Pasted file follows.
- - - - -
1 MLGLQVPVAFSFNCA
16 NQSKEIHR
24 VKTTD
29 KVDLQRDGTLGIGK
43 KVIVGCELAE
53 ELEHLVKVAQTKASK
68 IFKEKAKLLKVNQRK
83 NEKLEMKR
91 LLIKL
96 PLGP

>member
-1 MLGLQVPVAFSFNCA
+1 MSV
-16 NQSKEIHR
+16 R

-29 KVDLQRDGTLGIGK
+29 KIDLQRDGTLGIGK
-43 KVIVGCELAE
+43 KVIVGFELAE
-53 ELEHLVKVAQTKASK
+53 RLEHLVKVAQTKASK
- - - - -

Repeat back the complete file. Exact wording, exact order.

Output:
1 MLGLQVPVAFSFNCA
16 NQSKEIHR
24 VKTTD
29 KVDLQRDGTLGIGK
43 KVIVGCELAE
53 ELEHLVKVAQTKASK
68 IFKEKAKLLKVNQRK
83 NEKLEMKR
91 LLIKL
96 PLGP

>member
-1 MLGLQVPVAFSFNCA
+1 MSV
-16 NQSKEIHR
+16 R

-29 KVDLQRDGTLGIGK
+29 KIDLQRDGTLGIGK
-43 KVIVGCELAE
+43 KVIVGFELAE
-53 ELEHLVKVAQTKASK
+53 RLEHLVKVAQTKASK